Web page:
מה חדש?

Or ma chadash? (ch pronounced like the ch in Bach) Literally “what’s new?”, a good conversation opener in Hebrew. I just realized that my last post was a month ago, I have to get my act together. New stuff that has happened includes:

I moved again. I think I have moved as much here in six months as I have in Denmark in six years. I moved to get away from my roommates whom I was not getting along with great. Now it’s much better, although not as clean. But that does not matter quite as much as having a social environment that you are comfortable in, in my opinion.

Politically the situation in Israel has been pretty dead with not much happening except proposed racist legislation like: the loyalty oath and the law to preserve communities. Laws like that remind that I do live in a foreign country with a political culture somewhat alien to me. I do feel however that the Danish political culture is moving closer and closer to Israels with laws like the cut in child subsidies which would be nothing special, if not for the fact that the parties behind the deal openly confess that it was intended to hit families with immigrant backgrounds.

I’ll repeat that: families with immigrant backgrounds. This means that families that are Danish for all intents and purposes but came from another country (we are talking citizens here, ladies and gentlemen) are at the receiving end of legislation, for no other reason than them not being ethnically Danish.

That I find very disturbing – not the actual law which is the same for everybody, but the fact that we have people in parliament deliberatively targeting certain population groups. It rings to my ears a lot like some of the laws of Israel which are at face value the same for everybody, but turn out to be, like the Danish laws, targeting citizens of Arab origin.

I went to Akko a few weeks ago with two friends and it was awesome. I really liked it. Unfortunately an insane man decided to run his car into the crowd waiting at the bus station, but I guess that kind of thing can happen anywhere.

My friend Lasse and my sister and her friend have been visiting lately and we have been having a really good time. Lasse and me went to the Negev desert and drove around for a couple of days. It was very beautiful. Especially Makhtesh Ramon and Makhtesh Hagadol were very nice. They are craters formed by erosion and the Ramon crater is the largest of its kind in the world. The Hagadol (large) crater is smaller, but it actually feels more like being in a huge crater because it is small enough that you can see the edges. Very cool.

I am going back to Denmark next Friday and I am dreading the return. I am going back to cold and darkness and a culture that I don’t particularly like, so it is interesting to see how it’s going to be.

Anyway, I am off, yalla bye!

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The theology of The Holy Land

Today I was in Introduction to Islam class and I remembered a conversation I had with a Palestinian cab driver a while back, very early in the morning on the way to Ben Gurion Airport (the main international airport of Israel). He spoke a passable English and was very talkative. Since I was in the front passenger seat I had the pleasure of conversing with the driver during the forty five minute ride from Jerusalem. We talked a bit about where had I in Israel. An interesting thing my mom noted was that he did not at all consider her, just referring to her as if she was not really there.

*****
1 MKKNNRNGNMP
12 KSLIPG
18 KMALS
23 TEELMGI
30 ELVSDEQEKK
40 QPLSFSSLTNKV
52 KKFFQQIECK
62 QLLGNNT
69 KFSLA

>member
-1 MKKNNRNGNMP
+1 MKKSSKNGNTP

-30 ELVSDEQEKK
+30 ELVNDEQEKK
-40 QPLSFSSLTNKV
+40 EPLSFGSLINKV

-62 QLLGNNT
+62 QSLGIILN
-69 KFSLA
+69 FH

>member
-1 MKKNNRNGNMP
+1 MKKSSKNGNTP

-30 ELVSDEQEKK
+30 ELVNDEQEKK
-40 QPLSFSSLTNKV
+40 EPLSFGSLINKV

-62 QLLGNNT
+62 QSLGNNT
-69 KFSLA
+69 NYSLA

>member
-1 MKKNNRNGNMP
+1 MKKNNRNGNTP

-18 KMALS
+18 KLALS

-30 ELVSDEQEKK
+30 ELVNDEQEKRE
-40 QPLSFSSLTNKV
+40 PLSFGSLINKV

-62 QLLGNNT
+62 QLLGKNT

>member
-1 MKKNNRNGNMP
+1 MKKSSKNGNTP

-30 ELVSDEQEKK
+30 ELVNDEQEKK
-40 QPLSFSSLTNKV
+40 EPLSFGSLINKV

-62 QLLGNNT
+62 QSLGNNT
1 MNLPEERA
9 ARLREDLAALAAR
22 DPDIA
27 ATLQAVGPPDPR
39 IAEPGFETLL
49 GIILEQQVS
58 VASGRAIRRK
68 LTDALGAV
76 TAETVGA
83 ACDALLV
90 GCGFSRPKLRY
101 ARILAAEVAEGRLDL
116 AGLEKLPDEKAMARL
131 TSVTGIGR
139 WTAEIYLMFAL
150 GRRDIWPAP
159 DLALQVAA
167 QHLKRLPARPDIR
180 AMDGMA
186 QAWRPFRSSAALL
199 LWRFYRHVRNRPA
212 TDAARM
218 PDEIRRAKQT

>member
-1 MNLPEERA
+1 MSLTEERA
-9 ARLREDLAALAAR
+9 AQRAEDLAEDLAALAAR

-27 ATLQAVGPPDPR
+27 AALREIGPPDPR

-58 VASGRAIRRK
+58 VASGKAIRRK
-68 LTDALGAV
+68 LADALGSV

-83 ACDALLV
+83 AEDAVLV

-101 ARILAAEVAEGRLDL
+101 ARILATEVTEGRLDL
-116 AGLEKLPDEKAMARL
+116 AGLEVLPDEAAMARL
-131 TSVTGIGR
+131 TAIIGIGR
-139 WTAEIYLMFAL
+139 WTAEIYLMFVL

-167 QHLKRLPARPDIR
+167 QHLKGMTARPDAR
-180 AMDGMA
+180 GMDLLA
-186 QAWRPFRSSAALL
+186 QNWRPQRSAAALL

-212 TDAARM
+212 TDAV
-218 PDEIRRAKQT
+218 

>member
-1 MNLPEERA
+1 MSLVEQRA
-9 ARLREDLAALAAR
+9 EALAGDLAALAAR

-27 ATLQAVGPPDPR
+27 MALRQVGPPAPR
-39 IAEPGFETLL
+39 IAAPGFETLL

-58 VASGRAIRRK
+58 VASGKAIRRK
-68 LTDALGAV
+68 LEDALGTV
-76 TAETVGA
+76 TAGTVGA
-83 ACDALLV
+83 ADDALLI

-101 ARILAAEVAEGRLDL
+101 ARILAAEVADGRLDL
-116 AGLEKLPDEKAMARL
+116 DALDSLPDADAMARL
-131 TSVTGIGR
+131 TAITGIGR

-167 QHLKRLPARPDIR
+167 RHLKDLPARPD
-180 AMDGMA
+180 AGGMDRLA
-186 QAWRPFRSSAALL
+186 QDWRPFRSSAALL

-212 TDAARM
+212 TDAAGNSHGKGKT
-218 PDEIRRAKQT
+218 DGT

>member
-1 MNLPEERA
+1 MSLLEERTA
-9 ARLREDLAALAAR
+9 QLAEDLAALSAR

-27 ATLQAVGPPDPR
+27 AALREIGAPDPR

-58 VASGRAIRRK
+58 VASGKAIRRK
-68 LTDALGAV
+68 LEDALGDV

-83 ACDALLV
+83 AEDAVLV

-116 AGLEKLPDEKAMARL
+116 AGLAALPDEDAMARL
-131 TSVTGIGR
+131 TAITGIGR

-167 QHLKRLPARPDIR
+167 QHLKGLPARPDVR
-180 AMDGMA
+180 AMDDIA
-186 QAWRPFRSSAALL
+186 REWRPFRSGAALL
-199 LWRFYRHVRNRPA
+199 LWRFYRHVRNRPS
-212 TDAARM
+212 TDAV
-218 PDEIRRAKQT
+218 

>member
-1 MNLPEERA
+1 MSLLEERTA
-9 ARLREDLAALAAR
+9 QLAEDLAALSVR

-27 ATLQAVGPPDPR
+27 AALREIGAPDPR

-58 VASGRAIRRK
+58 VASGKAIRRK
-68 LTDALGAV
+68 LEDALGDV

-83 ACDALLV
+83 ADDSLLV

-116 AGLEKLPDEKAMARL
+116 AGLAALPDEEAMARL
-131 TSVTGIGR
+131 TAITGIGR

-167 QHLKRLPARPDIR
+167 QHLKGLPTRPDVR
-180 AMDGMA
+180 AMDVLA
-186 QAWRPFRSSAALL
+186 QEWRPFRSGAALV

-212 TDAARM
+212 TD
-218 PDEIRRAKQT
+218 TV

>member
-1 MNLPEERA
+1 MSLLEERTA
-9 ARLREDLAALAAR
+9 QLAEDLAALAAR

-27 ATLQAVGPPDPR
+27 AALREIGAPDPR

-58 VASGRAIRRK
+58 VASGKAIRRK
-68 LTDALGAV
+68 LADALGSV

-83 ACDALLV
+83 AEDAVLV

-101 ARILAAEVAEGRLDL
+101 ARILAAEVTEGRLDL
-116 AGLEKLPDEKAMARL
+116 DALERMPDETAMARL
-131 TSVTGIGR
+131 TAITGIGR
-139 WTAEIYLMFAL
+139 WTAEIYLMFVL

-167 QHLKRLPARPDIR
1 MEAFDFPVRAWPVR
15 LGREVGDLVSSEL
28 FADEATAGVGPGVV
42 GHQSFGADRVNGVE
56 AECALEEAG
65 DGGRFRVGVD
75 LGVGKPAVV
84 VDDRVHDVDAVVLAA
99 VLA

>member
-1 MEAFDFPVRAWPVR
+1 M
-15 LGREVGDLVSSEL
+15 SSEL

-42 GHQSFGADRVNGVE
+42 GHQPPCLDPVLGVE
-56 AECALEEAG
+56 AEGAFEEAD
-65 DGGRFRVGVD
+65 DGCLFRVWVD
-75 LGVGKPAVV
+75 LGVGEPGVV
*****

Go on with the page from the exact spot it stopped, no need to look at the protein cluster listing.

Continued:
Anyway, the interesting part came when I told him that I live in Tel Aviv. This apparently spurred some more interest, specifically I think he wanted to save me from the Jewish point of view, probably thinking that I was not Jewish. It was very hard to follow his argument, with the conversation going something like this:

Him: “And then the God said to the people, you cannot do this”

Me: “Okay”

Him: “The people walked to the holy land, but then they did not go”

Me: “Okay, so what happened”

Him: “Moses was a prophet, you understand?”

And so on, and so on. I will spare you a transcription (it would probably be hard to reconstruct from memory since it was so incoherent) and just give you the details.

His point was basically that the Jews had disobeyed God (they did, according to the Bible) and were scattered among the nations. So far the Torah and the Koran agrees. However his view was that the Jews had forever lost the right to live in the Land of Israel and thus could never return, only because of this disobedience. His point being that Muslims, according to their holy book had never disobeyed God and therefore had the complete right to *all* of the Land of Israel.

The astonishing part was that my teacher confirmed that this is actually a mainstream view among Muslims. This is definitely a big part of the problem here, two groups claiming ownership, only because of views in holy books.


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Situation update

So what’s new since last time? A few things:

  • Lost my credit card – spent one and a half hours total getting closed. Not a new one, not getting any kind of service, except making sure that evil people cannot potentially steal money from the bank. That’s right, it’s fully insured, so the only ones the bank could possibly hurt by not closing it would be themselves, but that’s Israel for you.
  • Made a few new friends which is always nice. I find that people are generally pretty friendly here.
  • Put some stuff up on the walls in the dorms. Which is against regulations, if you can believe it. I used masking tape which should not hurt the walls, still I am told that the dorm staff can theoretically fine you. We will see what happens, so far it has helped as to make my dorm room feel less sterile. I’ll take some pictures and put them on the net soon.
  • Started classes in the university, which is really nice. They are very interesting and generally of a very high quality, much higher than what I am used to from back home. The teachers are much more energetic and enthusiastic than what I am used to. They also go to greater lengths at preparing reading material, than what I am used to from the University of Copenhagen.